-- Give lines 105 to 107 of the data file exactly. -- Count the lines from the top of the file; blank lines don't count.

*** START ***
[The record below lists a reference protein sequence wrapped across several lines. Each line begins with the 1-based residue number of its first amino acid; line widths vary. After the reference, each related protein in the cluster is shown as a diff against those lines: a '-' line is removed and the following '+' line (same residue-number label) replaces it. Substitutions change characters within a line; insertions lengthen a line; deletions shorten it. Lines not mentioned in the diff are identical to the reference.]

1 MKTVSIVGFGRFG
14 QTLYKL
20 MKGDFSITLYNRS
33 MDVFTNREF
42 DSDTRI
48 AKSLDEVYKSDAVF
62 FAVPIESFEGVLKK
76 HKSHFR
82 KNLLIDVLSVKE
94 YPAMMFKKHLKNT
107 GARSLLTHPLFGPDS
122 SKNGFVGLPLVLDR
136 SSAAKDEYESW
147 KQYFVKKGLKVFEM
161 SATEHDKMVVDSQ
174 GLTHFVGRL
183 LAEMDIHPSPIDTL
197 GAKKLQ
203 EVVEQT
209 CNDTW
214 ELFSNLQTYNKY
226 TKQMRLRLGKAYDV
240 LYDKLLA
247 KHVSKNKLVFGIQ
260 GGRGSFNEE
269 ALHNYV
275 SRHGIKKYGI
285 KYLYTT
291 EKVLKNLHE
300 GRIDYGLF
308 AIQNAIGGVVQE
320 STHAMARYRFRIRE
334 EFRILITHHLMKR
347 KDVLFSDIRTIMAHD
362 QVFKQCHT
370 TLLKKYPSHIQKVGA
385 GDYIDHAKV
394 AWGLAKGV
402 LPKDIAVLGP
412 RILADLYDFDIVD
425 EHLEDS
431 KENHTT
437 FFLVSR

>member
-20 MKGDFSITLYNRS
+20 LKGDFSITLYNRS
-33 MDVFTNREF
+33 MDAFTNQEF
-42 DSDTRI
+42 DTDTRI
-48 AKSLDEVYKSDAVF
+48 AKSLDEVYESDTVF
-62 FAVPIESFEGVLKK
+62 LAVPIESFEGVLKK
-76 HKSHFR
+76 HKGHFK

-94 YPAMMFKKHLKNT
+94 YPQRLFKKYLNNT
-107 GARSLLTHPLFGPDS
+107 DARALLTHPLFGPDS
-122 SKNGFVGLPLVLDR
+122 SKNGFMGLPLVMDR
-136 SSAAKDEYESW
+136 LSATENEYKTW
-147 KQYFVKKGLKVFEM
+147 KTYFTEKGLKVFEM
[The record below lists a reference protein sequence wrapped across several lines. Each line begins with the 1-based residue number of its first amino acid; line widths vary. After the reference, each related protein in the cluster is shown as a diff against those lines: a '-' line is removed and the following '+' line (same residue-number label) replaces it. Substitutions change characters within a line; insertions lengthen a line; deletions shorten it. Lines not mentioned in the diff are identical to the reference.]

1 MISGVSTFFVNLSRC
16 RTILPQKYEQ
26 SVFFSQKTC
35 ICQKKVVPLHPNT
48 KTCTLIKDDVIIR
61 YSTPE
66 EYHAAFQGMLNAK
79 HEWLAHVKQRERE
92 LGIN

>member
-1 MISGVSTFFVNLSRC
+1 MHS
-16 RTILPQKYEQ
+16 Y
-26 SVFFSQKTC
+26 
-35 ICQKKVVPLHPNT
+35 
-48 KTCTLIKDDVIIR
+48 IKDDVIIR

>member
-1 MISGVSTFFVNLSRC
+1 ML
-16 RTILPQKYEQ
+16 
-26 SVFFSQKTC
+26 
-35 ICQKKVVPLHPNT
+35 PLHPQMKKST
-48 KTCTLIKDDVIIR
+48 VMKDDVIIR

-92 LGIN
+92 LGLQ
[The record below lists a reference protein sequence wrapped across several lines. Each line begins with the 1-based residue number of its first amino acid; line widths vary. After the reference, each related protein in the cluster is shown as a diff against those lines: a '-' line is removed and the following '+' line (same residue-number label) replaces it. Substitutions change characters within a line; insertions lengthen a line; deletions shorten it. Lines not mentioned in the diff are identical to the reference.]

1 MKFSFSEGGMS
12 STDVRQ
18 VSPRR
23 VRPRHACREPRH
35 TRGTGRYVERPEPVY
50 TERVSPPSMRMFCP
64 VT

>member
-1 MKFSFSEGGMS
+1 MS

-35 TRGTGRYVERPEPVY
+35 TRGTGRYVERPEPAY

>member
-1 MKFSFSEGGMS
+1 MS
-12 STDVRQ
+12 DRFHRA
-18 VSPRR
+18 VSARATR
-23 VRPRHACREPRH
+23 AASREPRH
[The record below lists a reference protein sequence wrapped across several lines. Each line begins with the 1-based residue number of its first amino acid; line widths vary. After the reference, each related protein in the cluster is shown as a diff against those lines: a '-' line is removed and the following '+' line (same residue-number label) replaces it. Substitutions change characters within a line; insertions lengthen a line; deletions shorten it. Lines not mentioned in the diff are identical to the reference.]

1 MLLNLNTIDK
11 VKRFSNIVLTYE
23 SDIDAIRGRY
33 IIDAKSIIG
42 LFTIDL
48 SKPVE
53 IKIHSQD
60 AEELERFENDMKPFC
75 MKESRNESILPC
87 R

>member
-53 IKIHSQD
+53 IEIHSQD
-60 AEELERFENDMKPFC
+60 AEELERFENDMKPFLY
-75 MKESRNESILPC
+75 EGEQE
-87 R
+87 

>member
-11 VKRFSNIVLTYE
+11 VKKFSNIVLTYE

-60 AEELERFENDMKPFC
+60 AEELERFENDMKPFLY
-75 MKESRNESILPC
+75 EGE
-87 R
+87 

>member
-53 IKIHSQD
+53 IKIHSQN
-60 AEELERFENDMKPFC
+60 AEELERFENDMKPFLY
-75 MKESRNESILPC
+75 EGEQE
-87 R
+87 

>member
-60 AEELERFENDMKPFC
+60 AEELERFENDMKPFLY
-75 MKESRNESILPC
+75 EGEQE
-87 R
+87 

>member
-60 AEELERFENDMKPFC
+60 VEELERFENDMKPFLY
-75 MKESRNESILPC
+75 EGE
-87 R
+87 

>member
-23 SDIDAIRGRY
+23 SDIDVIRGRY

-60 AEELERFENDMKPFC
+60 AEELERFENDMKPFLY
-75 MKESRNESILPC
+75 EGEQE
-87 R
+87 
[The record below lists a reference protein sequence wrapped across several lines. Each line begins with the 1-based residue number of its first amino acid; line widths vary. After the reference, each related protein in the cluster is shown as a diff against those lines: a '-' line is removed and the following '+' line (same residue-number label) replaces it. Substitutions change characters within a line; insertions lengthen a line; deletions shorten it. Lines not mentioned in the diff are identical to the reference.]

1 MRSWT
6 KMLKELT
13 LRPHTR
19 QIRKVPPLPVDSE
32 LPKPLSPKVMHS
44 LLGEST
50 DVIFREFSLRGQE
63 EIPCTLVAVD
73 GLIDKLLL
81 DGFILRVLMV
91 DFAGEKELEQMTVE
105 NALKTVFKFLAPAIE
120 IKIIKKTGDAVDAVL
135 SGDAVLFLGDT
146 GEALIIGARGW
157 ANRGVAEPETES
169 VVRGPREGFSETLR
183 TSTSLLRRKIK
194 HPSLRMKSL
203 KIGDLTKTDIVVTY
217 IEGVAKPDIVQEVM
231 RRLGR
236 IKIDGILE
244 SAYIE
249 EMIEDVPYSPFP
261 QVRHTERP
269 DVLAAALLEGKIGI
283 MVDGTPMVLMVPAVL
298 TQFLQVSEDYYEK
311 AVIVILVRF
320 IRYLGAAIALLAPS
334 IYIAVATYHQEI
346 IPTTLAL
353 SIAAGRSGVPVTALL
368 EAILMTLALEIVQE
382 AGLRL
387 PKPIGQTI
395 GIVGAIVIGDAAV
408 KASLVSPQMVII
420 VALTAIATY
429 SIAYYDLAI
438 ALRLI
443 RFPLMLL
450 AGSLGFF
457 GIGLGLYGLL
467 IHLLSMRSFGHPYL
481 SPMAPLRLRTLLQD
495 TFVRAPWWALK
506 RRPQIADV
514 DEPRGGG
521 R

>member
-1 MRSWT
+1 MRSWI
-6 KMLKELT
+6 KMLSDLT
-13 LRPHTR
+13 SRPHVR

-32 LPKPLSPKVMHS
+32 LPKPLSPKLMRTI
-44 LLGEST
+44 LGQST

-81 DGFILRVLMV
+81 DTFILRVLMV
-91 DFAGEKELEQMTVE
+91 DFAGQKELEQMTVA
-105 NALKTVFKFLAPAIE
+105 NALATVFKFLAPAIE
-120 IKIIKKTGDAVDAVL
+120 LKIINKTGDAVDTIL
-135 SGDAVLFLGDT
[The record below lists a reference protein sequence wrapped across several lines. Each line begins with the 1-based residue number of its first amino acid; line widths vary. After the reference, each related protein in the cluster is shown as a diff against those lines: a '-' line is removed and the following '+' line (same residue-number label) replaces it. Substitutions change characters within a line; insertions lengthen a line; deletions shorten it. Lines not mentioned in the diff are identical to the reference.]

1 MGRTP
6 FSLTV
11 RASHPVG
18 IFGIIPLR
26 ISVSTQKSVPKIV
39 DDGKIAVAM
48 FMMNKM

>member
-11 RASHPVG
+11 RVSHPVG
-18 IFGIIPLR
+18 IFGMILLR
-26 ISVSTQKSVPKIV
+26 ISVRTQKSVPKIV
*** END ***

18 VSPRR
23 VRPRHACREPRH
35 TRGTGRYVERPEPVY